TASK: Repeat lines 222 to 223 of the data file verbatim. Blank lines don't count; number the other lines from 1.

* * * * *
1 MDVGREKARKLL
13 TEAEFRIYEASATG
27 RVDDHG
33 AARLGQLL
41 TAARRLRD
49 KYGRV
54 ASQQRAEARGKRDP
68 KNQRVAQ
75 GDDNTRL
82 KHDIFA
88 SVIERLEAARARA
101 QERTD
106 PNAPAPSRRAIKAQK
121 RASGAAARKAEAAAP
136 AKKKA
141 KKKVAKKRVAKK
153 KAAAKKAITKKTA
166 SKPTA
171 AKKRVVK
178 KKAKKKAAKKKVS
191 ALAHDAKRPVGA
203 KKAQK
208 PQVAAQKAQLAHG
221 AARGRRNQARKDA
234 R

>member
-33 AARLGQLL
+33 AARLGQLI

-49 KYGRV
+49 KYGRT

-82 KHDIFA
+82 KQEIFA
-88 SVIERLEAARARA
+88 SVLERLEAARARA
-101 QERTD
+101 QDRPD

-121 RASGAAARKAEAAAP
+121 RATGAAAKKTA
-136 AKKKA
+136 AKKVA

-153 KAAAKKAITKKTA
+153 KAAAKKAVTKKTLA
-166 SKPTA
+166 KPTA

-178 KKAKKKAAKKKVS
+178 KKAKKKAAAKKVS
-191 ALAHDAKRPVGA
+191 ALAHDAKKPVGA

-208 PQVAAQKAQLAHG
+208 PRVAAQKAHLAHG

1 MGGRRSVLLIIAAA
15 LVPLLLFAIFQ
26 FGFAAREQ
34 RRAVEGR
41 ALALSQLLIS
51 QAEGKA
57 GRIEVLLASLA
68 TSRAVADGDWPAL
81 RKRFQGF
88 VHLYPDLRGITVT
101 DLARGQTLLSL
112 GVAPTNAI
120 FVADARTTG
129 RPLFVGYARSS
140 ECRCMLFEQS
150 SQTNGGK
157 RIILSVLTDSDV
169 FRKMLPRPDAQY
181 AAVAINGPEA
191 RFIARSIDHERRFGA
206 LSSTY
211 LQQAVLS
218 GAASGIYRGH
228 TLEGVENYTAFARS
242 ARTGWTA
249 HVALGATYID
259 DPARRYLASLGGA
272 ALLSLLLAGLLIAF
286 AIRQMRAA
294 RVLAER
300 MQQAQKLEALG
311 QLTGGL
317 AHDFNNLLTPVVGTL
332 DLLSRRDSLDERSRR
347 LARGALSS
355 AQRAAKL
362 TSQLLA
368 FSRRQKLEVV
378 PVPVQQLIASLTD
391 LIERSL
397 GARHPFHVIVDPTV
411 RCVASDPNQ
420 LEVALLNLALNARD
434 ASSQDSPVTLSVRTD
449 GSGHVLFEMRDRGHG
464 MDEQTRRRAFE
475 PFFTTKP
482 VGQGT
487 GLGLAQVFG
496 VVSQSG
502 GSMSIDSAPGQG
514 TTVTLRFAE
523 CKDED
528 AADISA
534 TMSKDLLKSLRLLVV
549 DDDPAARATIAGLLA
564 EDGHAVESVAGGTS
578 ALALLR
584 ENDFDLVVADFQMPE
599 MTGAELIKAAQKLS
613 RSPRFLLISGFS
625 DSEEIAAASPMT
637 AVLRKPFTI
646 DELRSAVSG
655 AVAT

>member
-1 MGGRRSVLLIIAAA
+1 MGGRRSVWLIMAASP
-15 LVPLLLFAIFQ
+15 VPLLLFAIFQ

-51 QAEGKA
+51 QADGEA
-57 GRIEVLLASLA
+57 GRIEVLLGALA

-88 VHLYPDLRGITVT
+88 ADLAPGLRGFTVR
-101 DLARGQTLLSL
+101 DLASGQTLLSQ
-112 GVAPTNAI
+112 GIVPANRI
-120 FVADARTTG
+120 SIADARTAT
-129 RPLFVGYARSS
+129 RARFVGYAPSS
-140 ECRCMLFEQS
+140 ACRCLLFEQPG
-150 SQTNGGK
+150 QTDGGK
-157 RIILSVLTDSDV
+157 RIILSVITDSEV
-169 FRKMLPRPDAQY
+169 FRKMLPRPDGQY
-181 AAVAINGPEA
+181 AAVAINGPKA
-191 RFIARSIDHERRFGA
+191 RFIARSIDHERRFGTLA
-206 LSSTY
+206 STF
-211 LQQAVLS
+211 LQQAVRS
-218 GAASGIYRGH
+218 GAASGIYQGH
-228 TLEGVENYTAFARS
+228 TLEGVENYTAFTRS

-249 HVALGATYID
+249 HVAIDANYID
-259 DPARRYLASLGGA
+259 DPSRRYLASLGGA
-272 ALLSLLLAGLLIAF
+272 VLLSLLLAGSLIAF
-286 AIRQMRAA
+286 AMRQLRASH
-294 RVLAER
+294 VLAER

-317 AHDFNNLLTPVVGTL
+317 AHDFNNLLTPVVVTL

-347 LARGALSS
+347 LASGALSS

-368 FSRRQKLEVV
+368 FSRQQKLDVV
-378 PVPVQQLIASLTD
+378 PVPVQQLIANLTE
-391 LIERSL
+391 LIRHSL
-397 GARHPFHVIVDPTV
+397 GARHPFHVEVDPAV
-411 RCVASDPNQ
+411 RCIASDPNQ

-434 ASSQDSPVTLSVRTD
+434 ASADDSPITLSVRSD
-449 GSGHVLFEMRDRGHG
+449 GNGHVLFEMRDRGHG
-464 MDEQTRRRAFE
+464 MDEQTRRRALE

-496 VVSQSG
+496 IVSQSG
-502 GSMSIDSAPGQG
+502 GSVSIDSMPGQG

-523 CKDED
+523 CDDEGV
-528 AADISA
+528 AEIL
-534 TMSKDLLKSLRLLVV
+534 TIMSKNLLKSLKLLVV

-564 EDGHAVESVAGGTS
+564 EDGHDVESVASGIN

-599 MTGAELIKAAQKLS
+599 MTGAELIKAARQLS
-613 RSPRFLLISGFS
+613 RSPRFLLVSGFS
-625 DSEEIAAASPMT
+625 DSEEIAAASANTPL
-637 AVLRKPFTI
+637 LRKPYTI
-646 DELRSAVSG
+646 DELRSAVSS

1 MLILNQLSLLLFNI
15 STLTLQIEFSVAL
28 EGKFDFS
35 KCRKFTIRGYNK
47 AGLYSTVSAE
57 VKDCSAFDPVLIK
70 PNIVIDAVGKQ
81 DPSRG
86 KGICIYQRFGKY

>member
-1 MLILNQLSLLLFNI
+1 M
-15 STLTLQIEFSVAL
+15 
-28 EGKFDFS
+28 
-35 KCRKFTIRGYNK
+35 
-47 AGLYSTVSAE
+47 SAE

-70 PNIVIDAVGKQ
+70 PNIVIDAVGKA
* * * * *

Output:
+28 
-35 KCRKFTIRGYNK